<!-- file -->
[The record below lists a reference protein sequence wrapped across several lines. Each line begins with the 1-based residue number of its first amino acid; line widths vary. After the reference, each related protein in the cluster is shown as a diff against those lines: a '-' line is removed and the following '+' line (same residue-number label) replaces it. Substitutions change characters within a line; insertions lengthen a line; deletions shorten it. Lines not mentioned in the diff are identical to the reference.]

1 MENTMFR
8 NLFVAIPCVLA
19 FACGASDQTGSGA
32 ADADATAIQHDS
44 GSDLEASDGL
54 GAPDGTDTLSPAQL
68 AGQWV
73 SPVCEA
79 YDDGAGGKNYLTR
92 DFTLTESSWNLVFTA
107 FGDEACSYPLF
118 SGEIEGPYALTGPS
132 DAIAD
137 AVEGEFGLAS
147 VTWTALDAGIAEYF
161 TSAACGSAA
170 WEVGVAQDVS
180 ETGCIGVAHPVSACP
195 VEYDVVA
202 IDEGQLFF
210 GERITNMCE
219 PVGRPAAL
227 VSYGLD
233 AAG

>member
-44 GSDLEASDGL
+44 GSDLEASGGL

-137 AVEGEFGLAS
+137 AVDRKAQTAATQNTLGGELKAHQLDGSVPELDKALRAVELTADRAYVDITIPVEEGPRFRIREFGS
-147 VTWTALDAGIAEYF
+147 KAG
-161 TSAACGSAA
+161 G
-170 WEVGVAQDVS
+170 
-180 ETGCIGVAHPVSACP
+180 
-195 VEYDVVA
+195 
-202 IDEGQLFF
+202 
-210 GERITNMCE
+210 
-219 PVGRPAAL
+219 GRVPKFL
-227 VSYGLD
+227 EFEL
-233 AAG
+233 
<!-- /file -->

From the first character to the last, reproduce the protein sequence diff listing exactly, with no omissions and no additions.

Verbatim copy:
[The record below lists a reference protein sequence wrapped across several lines. Each line begins with the 1-based residue number of its first amino acid; line widths vary. After the reference, each related protein in the cluster is shown as a diff against those lines: a '-' line is removed and the following '+' line (same residue-number label) replaces it. Substitutions change characters within a line; insertions lengthen a line; deletions shorten it. Lines not mentioned in the diff are identical to the reference.]

1 MENTMFR
8 NLFVAIPCVLA
19 FACGASDQTGSGA
32 ADADATAIQHDS
44 GSDLEASDGL
54 GAPDGTDTLSPAQL
68 AGQWV
73 SPVCEA
79 YDDGAGGKNYLTR
92 DFTLTESSWNLVFTA
107 FGDEACSYPLF
118 SGEIEGPYALTGPS
132 DAIAD
137 AVEGEFGLAS
147 VTWTALDAGIAEYF
161 TSAACGSAA
170 WEVGVAQDVS
180 ETGCIGVAHPVSACP
195 VEYDVVA
202 IDEGQLFF
210 GERITNMCE
219 PVGRPAAL
227 VSYGLD
233 AAG

>member
-44 GSDLEASDGL
+44 GSDLEASGGL

-137 AVEGEFGLAS
+137 AVDRKAQTAATQNTLGGELKAHQLDGSVPELDKALRAVELTADRAYVDITIPVEEGPRFRIREFGS
-147 VTWTALDAGIAEYF
+147 KAG
-161 TSAACGSAA
+161 G
-170 WEVGVAQDVS
+170 
-180 ETGCIGVAHPVSACP
+180 
-195 VEYDVVA
+195 
-202 IDEGQLFF
+202 
-210 GERITNMCE
+210 
-219 PVGRPAAL
+219 GRVPKFL
-227 VSYGLD
+227 EFEL
-233 AAG
+233 